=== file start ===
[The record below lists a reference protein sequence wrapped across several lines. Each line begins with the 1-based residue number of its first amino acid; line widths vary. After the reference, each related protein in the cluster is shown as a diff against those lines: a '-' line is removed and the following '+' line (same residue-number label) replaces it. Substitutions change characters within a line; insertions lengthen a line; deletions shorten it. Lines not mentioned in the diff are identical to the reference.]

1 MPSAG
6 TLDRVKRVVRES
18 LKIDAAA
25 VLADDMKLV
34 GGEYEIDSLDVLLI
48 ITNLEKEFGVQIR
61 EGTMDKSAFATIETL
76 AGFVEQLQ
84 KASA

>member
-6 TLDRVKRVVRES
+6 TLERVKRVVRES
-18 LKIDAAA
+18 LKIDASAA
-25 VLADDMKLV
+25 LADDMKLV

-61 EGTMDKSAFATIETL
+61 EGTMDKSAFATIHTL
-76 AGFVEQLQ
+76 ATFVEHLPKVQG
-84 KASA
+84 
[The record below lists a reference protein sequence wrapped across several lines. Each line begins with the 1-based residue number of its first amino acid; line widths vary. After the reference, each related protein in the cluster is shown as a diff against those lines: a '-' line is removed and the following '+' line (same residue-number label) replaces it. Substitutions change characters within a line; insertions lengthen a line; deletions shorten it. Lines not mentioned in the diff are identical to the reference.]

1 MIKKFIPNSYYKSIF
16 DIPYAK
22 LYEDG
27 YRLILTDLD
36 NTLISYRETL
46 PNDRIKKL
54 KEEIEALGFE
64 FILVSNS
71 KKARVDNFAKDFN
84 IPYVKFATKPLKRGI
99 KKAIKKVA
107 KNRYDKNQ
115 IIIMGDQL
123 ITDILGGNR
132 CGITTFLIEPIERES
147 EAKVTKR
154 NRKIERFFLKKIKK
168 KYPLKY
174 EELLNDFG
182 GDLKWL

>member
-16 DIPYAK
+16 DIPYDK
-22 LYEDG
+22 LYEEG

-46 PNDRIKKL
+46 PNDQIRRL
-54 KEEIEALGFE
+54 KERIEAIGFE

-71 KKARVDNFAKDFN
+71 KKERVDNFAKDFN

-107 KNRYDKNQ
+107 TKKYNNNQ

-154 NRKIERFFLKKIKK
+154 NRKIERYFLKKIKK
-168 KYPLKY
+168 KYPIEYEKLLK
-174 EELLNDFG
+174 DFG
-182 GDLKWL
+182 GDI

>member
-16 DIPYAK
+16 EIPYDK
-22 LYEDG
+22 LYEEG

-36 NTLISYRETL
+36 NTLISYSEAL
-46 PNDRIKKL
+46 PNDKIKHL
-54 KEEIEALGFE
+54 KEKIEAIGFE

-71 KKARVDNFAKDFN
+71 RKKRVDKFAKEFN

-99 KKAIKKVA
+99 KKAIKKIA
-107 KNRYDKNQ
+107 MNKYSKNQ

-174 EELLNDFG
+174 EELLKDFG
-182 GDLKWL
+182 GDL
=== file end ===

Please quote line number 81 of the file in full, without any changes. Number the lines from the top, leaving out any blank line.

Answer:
-107 KNRYDKNQ